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Home :: Archive :: 2008 :: March ::
Untouchable Shakespeare
The Shakespeare Conference: SHK 19.0190  Friday, 28 March 2008

[1] 	From:	Nicole Coonradt <
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	Date:	Thursday, 13 Mar 2008 18:12:04 +0000
	Subj:	Re: SHK 19.0174 Untouchable Shakespeare

[2] 	From:	Robert Projansky <
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	Date:	Sunday, 16 Mar 2008 23:54:58 -0700
	Subj:	Re: SHK 19.0139 Untouchable Shakespeare


[1]-----------------------------------------------------------------
From:		Nicole Coonradt <
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Date:		Thursday, 13 Mar 2008 18:12:04 +0000
Subject: 19.0174 Untouchable Shakespeare
Comment:	Re: SHK 19.0174 Untouchable Shakespeare

Aaron makes an excellent point about WS working with "the artifact of 
the genre"-- what I called a kind of trope. If he knows this tradition 
exists and is accepted among his audience, it becomes the safe cover for 
a different message. (See current posts at "Now Available"-- by the 
titles, one might not know they are related threads.)

And I hope that no readers think that anyone making such an argument is 
trying to make light of the long history of the suffering of Jews. What 
one should see as parallel to this, instead, is what were the similar 
problems of persecution in Christianity as WS saw it practiced and as it 
affected his England most directly. He saw hypocrisy, which actually 
becomes highlighted when we are forced to see Judaism and Christianity 
in contrast. After Christ, there was supposed to be a new covenant, one 
of love and mercy. Portia's famous speech on mercy seasoning justice is 
a direct message to Elizabeth whose government was anything but merciful.

Best,
Nicole

[2]-----------------------------------------------------------------
From:		Robert Projansky <
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Date:		Sunday, 16 Mar 2008 23:54:58 -0700
Subject: 19.0139 Untouchable Shakespeare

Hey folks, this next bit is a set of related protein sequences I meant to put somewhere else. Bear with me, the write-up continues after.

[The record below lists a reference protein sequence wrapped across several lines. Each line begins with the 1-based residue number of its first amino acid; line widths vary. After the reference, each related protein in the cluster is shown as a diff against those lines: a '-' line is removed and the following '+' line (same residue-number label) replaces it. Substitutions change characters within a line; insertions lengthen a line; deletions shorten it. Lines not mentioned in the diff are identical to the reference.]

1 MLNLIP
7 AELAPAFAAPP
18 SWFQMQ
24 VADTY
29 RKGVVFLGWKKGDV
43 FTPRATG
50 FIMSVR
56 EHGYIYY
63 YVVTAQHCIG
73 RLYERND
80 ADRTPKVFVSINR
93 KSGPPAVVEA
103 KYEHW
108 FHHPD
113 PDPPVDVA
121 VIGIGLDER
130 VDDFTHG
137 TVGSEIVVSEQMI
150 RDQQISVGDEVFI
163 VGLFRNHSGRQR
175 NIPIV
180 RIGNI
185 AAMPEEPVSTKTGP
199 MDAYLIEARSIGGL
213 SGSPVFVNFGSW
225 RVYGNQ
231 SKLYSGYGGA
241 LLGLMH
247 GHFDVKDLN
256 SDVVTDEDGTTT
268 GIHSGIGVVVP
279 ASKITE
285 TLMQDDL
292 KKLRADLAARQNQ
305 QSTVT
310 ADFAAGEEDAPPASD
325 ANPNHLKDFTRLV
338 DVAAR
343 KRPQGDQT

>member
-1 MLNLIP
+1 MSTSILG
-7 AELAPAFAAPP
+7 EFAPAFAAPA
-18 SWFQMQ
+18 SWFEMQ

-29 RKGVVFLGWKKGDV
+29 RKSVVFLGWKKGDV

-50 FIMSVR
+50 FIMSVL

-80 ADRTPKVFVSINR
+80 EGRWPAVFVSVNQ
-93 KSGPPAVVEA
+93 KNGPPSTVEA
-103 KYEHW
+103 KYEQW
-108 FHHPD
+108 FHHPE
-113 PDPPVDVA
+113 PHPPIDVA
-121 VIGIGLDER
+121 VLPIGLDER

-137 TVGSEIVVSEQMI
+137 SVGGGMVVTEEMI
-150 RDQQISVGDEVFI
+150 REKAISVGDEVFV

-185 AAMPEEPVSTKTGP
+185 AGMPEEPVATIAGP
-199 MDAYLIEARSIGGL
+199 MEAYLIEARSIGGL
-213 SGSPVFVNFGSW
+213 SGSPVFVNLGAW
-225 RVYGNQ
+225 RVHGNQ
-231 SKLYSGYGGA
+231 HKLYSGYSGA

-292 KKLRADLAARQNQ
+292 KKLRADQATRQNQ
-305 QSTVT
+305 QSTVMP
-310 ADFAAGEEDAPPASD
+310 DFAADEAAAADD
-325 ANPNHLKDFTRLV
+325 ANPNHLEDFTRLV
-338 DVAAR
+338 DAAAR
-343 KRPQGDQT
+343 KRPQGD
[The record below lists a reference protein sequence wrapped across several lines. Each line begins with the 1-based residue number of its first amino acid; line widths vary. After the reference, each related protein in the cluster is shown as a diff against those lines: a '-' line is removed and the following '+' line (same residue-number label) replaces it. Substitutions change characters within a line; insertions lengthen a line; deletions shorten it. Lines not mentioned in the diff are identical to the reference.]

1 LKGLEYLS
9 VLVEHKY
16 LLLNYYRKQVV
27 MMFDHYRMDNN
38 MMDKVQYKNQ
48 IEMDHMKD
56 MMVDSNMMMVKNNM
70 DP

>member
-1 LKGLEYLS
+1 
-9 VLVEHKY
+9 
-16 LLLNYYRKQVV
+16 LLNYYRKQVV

Comment:	Re: SHK 19.0139 Untouchable Shakespeare

William Blanton says:

 >It is past time for students of Shakespeare to get their heads out
 >of the gutter of anti-Semitism. The Merchant of Venice is no more
 >anti-Semitic than Huckleberry Finn is racist. Shylock is not the Jew;
 >he is the Devil. How many times does Shakespeare have to say that
 >before we believe him?

Gutter of anti-Semitism? Shakespeare, as usual, doesn't say that or 
anything else for himself. His characters are thoroughly anti-Semitic, 
and although Shakespeare's Venetians, by my quick count, use "devil" at 
or about Shylock about seven times, they call or refer to him as "Jew" 
over sixty times, including "villain Jew" and "dog Jew." And I don't 
think anybody in the play sees any devil in him separate and apart from 
his Jewish identity; if they call him devil, it's only because he is a Jew:

Ant.
I pray you thinke you question with the Iew:
You may as well go stand vpon the beach,
And bid the maine flood baite his vsuall height,
Or euen as well vse question with the Wolfe,
The Ewe bleate for the Lambe:
You may as well forbid the Mountaine Pines
To wagge their high tops, and to make no noise
When they are fretted with the gusts of heauen:
You may as well do any thing most hard,
As seeke to soften that, then which what harder?
His Iewish heart.

And Bellario's letter refers to "the cause in Controuersie, betweene the 
Iew and Anthonio the Merchant." He's not "Shylock the moneylender" or 
even "Shylock the Jew," just "the Jew."

I agree that MOV is not an anti-Semitic play, and the Huckleberry Finn 
analogy is apt in another way, even though Huck is entirely lovable and 
Shylock is a nasty piece of work. There is that immensely moving moment 
when Huck, in lying to save Jim, naively shows us how much better a 
person he is than the society around him whose values he believes he 
should believe in. In MOV, WS gives us a moment of similar powerful and 
moving insight. He piles on the anti-Semitism of Elizabethan England and 
ratchets up Shylock's nastiness, e.g., he never has him show any feeling 
for his lost daughter or even mention her without wailing for his money 
or jewels in the same breath. When Tubal tells him he heard Jessica has 
traded a ring for a monkey Shylock starts to wail again about the loss 
of his jewelry, but then WS uses this momentum to jiu-jitsu his 
audience, suddenly forcing them to see Shylock's humanity

Shy.
Out vpon her, thou torturest me Tuball, it was
my Turkies, I had it of Leah when I was a Batcheler: I
would not haue giuen it for a wildernesse of Monkies

For me that's the most moving line Shakespeare ever wrote, and it comes 
as a total surprise in the play. It must have been as new and different 
an experience as Shakespeare's audience could have had in a theater. 
Shylock's hurt has no bounds. Wilderness suggests the vastness and 
enormity of her betrayal, and the monkey, an almost- human-looking dirty 
little beast, is emblematic of Jessica's "unnatural" and unbearable 
callousness. Shakespeare takes us in just a few words into this nasty 
man's heart of hearts as it is being torn and shows us, even in 
Shylock's merchant's way of expressing  pricelessness, a world of 
feeling-of hurt-we could not have guessed at, a glimpse of the humanity 
hidden deep inside even this  terrible man. Untouchable? I hope the 
Merchant of Venice will play forever.

Best to all,
Bob Projansky

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